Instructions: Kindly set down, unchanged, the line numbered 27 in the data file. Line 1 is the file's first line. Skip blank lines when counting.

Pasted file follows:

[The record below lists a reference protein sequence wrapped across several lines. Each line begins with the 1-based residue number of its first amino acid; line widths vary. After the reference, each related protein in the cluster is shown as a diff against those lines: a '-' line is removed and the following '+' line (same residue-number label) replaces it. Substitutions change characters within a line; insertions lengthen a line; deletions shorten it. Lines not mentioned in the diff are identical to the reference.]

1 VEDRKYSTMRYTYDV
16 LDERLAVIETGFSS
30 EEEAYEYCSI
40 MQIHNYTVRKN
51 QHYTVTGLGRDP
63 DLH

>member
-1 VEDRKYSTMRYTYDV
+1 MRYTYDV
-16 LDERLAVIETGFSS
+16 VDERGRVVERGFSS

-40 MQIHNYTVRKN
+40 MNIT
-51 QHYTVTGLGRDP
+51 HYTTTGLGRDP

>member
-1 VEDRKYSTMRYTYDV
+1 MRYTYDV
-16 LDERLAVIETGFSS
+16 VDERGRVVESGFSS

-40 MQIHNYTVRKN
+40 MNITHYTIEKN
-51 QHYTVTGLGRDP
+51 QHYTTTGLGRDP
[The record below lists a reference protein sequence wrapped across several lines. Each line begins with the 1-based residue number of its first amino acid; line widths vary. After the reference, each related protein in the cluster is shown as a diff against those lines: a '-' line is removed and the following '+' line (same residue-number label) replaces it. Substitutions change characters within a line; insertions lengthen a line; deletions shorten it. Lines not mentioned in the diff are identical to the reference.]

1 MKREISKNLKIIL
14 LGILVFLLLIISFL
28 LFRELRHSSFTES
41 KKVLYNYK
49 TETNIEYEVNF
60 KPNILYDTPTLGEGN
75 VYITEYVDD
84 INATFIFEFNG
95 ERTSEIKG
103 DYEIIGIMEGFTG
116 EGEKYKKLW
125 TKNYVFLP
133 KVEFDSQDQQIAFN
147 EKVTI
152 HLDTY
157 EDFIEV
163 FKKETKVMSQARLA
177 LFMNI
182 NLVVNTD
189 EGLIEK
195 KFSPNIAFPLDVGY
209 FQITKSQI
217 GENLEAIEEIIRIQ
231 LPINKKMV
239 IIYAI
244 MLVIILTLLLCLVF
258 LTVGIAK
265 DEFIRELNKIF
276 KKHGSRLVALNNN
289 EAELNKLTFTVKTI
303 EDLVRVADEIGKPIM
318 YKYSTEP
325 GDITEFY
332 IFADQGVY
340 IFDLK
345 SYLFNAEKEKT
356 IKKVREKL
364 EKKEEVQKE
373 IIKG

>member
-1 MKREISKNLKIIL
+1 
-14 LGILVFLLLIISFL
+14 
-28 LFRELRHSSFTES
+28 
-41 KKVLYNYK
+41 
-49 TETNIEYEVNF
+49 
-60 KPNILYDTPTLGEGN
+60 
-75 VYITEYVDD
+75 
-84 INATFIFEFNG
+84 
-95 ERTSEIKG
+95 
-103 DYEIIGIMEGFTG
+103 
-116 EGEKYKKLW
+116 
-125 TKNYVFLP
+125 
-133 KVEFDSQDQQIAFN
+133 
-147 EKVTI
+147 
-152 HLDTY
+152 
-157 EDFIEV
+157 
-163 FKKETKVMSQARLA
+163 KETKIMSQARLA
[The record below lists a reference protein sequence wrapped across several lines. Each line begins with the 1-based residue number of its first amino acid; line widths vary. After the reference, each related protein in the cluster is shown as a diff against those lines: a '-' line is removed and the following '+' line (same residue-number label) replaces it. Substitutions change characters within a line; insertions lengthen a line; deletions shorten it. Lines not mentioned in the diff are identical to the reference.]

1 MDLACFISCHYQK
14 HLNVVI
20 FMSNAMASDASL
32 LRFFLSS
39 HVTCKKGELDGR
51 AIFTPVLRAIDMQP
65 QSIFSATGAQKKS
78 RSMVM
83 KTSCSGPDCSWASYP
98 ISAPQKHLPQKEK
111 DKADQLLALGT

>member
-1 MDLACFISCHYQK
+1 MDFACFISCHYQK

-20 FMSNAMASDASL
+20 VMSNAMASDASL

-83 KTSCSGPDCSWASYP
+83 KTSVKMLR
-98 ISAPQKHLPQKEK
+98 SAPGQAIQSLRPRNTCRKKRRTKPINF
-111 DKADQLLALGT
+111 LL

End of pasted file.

1 MKREISKNLKIIL